C Language Memory management Reallocating Memory


Example

You may need to expand or shrink your pointer storage space after you have allocated memory to it. The void *realloc(void *ptr, size_t size) function deallocates the old object pointed to by ptr and returns a pointer to an object that has the size specified by size. ptr is the pointer to a memory block previously allocated with malloc, calloc or realloc (or a null pointer) to be reallocated. The maximal possible contents of the original memory is preserved. If the new size is larger, any additional memory beyond the old size are uninitialized. If the new size is shorter, the contents of the shrunken part is lost. If ptr is NULL, a new block is allocated and a pointer to it is returned by the function.

#include <stdio.h>
#include <stdlib.h>
 
int main(void)
{
    int *p = malloc(10 * sizeof *p);
    if (NULL == p) 
    {
        perror("malloc() failed");
        return EXIT_FAILURE;
    }
 
    p[0] = 42;
    p[9] = 15;

    /* Reallocate array to a larger size, storing the result into a
     * temporary pointer in case realloc() fails. */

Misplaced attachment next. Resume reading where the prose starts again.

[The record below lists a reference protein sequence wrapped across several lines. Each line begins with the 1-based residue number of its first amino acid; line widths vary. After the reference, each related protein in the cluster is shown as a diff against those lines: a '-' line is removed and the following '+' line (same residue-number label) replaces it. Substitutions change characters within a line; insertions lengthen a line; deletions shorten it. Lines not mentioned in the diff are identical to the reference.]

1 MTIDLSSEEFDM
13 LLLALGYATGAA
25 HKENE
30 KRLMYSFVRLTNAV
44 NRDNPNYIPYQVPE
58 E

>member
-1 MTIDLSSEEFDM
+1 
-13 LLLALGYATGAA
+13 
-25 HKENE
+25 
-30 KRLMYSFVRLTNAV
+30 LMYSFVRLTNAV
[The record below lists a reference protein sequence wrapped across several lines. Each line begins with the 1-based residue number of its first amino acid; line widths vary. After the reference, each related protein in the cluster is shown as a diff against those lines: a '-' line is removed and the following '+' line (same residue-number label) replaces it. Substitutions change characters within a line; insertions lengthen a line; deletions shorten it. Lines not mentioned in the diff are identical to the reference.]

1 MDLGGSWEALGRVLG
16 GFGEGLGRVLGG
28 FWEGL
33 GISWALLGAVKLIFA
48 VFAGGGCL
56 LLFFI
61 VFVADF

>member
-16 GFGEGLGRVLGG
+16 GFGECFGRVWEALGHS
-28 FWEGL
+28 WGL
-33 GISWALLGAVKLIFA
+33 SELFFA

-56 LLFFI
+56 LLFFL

{
        int *temporary = realloc(p, 1000000 * sizeof *temporary);

        /* realloc() failed, the original allocation was not free'd yet. */
        if (NULL == temporary)
        {
            perror("realloc() failed");
            free(p); /* Clean up. */
            return EXIT_FAILURE;
        }      

        p = temporary;
    }

    /* From here on, array can be used with the new size it was 
     * realloc'ed to, until it is free'd. */

    /* The values of p[0] to p[9] are preserved, so this will print:
       42 15
    */
    printf("%d %d\n", p[0], p[9]);

    free(p);

    return EXIT_SUCCESS;
}

The reallocated object may or may not have the same address as *p. Therefore it is important to capture the return value from realloc which contains the new address if the call is successful.

Make sure you assign the return value of realloc to a temporary instead of the original p. realloc will return null in case of any failure, which would overwrite the pointer. This would lose your data and create a memory leak.